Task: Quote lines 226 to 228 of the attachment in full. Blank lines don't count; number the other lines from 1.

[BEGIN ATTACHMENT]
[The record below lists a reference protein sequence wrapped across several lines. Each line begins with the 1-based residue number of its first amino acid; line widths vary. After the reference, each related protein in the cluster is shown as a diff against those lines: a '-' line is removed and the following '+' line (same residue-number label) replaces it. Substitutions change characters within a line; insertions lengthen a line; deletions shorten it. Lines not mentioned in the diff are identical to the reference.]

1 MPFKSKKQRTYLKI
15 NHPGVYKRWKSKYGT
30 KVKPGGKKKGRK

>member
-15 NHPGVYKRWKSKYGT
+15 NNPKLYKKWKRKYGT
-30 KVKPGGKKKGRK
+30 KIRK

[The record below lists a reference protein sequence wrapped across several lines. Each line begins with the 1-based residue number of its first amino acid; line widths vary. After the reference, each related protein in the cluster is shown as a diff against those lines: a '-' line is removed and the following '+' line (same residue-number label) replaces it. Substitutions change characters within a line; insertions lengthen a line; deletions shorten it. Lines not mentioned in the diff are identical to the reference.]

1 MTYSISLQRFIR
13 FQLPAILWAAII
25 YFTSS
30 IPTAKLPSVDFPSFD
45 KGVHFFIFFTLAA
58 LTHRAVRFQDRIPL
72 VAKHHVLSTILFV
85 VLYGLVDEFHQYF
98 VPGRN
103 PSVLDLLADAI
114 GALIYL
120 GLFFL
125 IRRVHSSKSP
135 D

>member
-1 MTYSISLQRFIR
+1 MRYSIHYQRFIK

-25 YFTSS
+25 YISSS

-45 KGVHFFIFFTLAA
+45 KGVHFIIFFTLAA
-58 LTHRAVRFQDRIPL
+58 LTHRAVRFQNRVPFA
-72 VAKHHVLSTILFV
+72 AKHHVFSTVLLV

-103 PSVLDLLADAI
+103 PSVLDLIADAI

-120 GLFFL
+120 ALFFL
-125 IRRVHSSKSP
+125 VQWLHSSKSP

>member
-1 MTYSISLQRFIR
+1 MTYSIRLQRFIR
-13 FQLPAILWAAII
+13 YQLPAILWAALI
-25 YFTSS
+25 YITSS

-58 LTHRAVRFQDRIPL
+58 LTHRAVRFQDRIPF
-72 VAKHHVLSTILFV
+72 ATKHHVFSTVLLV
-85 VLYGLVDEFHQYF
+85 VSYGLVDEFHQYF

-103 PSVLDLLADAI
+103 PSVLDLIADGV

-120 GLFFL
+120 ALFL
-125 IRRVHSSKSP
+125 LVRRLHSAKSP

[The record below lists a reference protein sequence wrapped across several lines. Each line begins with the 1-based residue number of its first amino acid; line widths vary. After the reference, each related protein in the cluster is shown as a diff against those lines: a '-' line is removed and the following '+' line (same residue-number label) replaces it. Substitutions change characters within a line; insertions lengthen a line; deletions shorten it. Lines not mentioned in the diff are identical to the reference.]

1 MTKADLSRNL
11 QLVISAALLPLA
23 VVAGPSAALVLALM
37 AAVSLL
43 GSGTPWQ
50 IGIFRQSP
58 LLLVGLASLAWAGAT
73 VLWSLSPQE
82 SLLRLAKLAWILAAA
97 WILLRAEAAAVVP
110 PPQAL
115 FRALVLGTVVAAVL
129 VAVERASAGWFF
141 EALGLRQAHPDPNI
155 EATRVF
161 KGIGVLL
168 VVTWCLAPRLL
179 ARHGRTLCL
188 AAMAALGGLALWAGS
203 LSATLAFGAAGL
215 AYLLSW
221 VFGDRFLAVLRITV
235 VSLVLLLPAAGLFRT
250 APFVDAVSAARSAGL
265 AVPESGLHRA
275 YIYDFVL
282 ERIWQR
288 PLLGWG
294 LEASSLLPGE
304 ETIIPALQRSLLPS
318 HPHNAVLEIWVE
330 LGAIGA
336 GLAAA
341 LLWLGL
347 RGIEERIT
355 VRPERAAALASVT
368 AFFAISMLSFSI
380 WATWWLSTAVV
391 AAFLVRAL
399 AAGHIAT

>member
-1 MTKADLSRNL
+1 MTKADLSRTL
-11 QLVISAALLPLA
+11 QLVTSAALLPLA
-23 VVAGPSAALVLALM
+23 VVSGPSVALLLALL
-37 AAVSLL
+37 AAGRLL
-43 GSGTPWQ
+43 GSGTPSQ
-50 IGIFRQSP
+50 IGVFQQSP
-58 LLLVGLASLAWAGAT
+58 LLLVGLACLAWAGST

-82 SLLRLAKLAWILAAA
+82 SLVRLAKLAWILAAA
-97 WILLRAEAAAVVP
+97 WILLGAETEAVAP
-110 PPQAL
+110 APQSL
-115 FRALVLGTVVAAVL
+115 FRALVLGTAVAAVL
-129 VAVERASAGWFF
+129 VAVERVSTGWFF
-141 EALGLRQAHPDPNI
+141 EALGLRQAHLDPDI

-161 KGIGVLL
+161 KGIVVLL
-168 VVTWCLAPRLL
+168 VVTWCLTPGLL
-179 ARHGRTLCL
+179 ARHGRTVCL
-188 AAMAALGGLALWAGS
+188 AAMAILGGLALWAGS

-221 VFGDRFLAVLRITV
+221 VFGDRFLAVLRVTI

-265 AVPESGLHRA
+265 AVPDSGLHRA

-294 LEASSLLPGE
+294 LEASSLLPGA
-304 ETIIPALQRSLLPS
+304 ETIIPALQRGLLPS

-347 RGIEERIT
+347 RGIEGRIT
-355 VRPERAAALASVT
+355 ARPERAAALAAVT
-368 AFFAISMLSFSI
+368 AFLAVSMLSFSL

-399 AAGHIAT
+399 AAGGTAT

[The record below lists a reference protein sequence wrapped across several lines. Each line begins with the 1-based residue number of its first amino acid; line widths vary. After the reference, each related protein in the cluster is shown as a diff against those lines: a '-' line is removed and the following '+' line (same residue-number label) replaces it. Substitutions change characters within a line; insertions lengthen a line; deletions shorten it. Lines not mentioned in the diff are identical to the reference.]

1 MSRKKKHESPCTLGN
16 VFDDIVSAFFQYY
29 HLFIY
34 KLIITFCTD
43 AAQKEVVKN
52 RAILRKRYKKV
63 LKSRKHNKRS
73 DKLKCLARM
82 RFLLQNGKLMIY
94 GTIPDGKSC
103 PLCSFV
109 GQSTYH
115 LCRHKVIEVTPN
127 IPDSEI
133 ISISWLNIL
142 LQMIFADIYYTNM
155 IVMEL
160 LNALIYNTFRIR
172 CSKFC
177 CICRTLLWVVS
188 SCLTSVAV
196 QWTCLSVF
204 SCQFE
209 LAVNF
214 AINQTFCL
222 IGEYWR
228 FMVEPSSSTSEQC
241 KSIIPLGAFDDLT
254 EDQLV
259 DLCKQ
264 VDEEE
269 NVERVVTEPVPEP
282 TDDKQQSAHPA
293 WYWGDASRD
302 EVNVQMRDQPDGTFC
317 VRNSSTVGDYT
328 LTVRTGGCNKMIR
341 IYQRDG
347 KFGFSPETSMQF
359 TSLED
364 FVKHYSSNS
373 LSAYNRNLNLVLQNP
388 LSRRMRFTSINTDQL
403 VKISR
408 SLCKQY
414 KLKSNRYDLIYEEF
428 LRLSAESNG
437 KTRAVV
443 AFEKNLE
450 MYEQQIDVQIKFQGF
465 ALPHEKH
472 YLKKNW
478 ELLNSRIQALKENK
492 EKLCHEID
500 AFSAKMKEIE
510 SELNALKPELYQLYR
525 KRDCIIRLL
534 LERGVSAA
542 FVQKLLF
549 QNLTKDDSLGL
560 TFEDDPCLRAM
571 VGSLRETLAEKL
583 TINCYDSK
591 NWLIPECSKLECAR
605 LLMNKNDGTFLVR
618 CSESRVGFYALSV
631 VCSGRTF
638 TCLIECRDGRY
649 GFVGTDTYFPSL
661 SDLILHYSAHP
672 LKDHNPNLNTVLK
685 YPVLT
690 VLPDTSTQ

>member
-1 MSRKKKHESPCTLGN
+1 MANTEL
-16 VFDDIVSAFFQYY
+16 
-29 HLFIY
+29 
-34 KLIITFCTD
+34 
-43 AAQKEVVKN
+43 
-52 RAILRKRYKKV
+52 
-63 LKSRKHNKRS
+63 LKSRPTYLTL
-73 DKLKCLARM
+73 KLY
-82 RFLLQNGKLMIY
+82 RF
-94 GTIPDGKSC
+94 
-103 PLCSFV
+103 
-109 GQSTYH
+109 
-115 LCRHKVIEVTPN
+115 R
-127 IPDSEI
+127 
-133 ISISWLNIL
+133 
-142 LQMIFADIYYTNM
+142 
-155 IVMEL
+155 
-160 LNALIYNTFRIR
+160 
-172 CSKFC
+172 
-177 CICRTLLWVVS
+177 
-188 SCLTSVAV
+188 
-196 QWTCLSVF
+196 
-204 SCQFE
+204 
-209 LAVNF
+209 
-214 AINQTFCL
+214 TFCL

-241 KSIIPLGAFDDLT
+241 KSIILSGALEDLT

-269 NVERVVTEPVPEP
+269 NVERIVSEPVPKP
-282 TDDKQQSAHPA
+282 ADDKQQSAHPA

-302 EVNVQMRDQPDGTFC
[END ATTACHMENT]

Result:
690 VLPDTSTQ

>member
-1 MSRKKKHESPCTLGN